- Pest control methods - staff knowledge on how to identify and report common pests. The safety inspector can also ask your staff questions, like what you do at the end/beginning of each day, what you do with the trash bins every night, etc. Safety officers are always vigilant towards any signs of infestation.
Having a food inspector arrive at your premises should not be a daunting experience. Knowing precisely what a food inspector is looking for will help make your staff more vigilant in their work and, as an overall outcome for all involved, whether your food is safe to eat. So, what can you do every day not to have to worry about an inspection? How can you be ready for a food inspection? Below is a checklist to follow.
Health inspection checklist for restaurants
As you already know, the food inspector will investigate many aspects related to your food premises – from food preparation and handling to your food safety management system and documentation.
To be ready for a food inspection on any day of the year, keep the following food safety inspection checklist in mind:
- Follow a cleaning checklist. Always keep your premises clean and have cleaning schedules for your kitchen, front of the house, and bar.
- Keep your HACCP plan updated. With a digital HACCP plan, you can log in and update your system straight away if you need to add or modify a dish or a process.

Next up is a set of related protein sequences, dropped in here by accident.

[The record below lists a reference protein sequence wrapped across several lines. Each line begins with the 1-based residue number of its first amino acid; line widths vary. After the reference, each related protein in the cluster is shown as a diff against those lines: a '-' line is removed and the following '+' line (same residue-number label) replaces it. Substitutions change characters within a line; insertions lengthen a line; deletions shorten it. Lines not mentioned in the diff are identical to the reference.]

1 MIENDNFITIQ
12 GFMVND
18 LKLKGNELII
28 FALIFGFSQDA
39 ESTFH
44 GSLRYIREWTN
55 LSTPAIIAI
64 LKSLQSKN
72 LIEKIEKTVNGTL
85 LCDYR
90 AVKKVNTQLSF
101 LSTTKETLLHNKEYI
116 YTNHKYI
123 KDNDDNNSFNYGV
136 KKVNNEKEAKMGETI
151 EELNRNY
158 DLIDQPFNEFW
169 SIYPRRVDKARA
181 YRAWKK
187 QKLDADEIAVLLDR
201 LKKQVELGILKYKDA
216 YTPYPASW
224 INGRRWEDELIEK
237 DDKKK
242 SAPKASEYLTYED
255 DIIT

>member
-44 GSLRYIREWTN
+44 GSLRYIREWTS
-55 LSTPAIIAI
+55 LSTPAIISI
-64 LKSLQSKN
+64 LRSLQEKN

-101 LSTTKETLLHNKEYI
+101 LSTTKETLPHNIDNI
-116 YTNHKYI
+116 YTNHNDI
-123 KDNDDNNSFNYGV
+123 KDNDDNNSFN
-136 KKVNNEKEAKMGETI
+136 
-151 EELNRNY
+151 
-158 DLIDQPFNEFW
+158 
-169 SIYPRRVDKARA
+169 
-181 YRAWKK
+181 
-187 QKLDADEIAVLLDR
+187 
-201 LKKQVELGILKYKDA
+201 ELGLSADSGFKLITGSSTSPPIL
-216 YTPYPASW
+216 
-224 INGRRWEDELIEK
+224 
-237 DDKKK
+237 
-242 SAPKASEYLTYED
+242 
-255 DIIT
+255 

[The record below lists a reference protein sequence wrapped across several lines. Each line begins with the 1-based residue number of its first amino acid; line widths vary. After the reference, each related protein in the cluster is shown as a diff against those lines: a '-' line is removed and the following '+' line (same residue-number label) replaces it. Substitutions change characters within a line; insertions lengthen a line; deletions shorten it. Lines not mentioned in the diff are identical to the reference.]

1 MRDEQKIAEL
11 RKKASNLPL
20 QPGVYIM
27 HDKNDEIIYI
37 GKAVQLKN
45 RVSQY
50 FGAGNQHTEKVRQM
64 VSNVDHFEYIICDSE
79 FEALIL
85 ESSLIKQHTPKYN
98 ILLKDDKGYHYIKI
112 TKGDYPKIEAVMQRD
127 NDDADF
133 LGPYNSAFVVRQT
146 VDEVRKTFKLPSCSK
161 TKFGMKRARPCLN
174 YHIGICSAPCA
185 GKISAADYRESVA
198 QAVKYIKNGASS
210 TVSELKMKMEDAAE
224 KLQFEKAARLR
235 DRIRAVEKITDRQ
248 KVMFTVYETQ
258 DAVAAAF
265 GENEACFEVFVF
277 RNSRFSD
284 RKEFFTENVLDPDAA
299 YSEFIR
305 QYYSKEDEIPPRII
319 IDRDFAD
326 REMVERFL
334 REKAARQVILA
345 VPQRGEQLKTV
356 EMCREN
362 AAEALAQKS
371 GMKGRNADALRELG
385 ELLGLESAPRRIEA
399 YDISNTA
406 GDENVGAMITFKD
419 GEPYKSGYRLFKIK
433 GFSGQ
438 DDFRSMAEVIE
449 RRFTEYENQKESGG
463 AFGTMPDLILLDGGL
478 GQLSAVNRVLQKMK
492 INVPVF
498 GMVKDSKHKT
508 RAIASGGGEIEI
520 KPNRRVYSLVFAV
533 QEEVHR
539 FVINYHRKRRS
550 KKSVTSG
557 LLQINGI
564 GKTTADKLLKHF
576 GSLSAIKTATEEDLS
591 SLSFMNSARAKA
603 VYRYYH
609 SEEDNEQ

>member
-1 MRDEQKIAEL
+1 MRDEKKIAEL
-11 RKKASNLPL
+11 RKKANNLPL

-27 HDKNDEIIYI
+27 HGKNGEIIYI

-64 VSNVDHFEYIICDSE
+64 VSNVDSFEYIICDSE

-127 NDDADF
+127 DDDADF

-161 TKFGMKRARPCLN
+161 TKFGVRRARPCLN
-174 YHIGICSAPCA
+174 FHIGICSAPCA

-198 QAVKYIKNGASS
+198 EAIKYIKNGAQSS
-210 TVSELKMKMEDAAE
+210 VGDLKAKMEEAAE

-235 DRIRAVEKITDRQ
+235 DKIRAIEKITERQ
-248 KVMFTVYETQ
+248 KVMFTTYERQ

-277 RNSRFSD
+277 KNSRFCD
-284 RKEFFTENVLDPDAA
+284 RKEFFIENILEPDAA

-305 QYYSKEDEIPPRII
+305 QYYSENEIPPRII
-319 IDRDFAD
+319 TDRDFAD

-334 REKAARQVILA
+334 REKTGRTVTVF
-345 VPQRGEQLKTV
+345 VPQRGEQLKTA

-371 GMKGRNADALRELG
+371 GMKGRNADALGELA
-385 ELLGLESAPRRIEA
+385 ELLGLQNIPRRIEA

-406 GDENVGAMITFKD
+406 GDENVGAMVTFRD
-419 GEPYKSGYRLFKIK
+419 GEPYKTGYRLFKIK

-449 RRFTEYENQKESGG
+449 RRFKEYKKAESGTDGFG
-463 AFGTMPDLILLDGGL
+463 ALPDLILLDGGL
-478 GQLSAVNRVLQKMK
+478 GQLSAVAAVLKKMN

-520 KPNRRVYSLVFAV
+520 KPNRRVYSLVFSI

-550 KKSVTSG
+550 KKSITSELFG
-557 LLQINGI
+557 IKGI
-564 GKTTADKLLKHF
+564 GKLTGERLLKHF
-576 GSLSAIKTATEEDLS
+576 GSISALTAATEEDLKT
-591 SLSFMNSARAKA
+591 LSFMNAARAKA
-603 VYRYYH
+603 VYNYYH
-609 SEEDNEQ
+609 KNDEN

- Record your temperatures. FoodDocs sends you automated reminders for the temperature checklist you have set up, so there will never be gaps in your documentation.
- Ensure cooked foods are chilled within an appropriate amount of time.
- Never open your restaurant if you don’t have hot water.
- Ensure your dishwasher has the correct sanitizer concentration.
- Observe proper handwashing.
- Ensure your staff training is up to date. FoodDocs has a Team module for all certificates and training records, and management, especially the food safety manager, will receive notifications when certificates need to be renewed.
- Have appropriate waste management procedures in place.
- Have appropriate pest control procedures in place. If you don’t have a contract with a pest control company, you must have a pest control plan (an action plan and a corrective plan).
- Avoid cross-contamination between raw and cooked or ready-to-serve products. Cross-contamination is one of the culprits of customers catching foodborne illnesses from restaurants.
Which virus is frequently transmitted by food handlers?
Foodborne illnesses continue to be a growing health problem worldwide. The majority of viral foodborne illnesses are caused by a small number of viruses, including:
- Norovirus – which is the most frequently transmitted viral foodborne illness. Norovirus causes gastroenteritis, a condition characterized by diarrhea, abdominal pain, and vomiting.
- Hepatitis A and E - causing inflammation of the liver.
- Rotavirus - a highly infectious stomach bug that is most troublesome for babies and children.
Luckily, viruses do not replicate in foods. Foodborne virus transmission mainly occurs through the following:
- Contamination of food by infected food handlers (that is, poor hygienic practices).
- Food coming into contact with human sewage, polluted water, or animal waste.
- Animal origin products being contaminated with viruses (e.g., meat, fish, etc.).